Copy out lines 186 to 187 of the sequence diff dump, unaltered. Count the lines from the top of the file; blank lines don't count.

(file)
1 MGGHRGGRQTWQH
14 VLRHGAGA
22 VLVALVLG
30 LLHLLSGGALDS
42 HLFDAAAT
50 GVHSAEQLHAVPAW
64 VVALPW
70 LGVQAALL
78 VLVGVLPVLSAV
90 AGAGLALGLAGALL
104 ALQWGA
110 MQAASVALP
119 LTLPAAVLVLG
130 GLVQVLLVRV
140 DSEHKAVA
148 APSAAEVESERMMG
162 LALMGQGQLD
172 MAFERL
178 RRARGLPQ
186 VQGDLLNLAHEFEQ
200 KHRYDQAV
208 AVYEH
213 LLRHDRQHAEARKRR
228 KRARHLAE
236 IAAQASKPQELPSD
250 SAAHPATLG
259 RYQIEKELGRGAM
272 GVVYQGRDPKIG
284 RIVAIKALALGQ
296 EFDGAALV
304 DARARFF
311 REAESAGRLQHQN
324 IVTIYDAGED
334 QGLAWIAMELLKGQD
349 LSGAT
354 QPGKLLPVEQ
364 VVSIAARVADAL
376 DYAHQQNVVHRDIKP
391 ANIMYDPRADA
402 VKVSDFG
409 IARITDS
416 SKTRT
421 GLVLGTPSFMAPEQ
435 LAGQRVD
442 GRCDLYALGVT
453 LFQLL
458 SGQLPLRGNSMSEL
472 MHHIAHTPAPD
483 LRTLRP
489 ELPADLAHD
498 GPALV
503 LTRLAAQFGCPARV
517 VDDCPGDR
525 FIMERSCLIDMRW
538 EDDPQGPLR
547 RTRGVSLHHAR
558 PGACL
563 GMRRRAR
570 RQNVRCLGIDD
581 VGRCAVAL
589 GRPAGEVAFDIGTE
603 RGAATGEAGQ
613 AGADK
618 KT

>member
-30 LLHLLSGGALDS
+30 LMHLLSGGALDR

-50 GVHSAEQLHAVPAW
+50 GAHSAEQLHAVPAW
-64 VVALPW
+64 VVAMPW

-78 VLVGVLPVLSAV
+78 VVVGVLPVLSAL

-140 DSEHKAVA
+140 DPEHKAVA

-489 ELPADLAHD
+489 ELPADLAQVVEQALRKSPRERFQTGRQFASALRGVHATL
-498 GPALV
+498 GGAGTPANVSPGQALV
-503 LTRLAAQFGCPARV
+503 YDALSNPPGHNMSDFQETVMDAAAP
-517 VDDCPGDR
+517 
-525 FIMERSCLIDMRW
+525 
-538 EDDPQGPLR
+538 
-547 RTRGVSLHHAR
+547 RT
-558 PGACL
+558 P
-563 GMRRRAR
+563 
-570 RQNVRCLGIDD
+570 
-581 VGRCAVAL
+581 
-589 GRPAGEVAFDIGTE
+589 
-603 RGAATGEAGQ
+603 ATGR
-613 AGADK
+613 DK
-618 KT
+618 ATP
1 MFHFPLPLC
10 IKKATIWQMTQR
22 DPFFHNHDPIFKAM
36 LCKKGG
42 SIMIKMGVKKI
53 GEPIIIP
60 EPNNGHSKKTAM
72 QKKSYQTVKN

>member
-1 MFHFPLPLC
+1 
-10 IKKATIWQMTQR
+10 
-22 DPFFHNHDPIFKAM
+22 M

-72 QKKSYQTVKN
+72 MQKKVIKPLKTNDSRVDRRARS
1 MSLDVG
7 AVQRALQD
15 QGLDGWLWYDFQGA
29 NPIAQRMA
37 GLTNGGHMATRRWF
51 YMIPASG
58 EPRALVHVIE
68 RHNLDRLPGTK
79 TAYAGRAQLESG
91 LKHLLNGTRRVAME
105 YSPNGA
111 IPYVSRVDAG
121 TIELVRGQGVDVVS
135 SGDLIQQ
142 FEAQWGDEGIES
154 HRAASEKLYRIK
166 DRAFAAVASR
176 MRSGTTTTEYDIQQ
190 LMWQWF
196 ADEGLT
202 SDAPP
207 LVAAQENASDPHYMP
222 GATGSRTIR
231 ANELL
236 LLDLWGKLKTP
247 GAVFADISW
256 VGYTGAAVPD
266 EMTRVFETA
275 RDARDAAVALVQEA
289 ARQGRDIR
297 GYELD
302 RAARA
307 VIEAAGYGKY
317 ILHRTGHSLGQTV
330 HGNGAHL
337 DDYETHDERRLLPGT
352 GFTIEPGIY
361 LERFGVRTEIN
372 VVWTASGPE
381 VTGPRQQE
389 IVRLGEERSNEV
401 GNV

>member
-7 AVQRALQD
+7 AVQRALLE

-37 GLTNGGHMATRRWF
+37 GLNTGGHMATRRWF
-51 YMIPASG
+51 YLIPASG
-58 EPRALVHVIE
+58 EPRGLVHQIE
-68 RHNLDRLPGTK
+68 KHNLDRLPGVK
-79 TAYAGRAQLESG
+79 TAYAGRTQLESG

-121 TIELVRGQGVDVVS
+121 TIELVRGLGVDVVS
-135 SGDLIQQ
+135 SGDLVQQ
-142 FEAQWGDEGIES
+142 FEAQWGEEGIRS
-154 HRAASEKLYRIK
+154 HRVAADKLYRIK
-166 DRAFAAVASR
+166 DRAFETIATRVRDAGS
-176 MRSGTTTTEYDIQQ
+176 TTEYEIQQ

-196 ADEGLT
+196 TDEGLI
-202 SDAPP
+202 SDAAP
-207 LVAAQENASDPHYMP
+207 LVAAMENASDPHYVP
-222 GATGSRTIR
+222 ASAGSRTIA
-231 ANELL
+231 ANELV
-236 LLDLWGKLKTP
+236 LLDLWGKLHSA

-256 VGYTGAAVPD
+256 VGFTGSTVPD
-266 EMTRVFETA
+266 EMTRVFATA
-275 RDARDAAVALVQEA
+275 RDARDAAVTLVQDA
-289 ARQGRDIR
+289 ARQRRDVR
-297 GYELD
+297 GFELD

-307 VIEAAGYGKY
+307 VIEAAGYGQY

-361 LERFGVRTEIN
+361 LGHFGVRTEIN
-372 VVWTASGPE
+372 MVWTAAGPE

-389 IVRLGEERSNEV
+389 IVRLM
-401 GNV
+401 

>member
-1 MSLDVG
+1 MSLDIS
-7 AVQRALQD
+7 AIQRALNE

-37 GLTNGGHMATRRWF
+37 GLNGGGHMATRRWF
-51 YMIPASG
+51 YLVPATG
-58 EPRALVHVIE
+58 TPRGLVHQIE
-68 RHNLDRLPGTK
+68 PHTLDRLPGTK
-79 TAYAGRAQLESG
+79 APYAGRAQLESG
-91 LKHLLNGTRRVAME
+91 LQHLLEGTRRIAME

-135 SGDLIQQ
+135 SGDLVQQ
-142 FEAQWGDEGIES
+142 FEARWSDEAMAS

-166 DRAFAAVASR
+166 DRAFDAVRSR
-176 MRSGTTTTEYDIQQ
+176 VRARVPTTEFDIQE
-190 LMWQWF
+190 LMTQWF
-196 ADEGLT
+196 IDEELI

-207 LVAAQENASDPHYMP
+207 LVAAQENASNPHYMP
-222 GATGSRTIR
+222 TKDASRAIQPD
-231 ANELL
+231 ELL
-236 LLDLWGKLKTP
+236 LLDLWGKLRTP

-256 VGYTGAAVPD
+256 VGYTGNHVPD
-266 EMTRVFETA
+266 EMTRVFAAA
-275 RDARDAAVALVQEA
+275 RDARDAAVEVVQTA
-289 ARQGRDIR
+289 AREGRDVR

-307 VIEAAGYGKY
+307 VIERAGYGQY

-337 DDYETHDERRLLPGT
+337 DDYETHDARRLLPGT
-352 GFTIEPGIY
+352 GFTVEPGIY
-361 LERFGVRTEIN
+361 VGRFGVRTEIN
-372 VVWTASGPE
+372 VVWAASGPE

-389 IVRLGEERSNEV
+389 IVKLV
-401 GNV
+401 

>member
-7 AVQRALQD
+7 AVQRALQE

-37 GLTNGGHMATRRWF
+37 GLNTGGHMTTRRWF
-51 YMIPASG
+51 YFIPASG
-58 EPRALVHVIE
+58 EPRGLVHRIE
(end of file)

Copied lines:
-166 DRAFAAVASR
+166 DRAFETIATRVRDAGS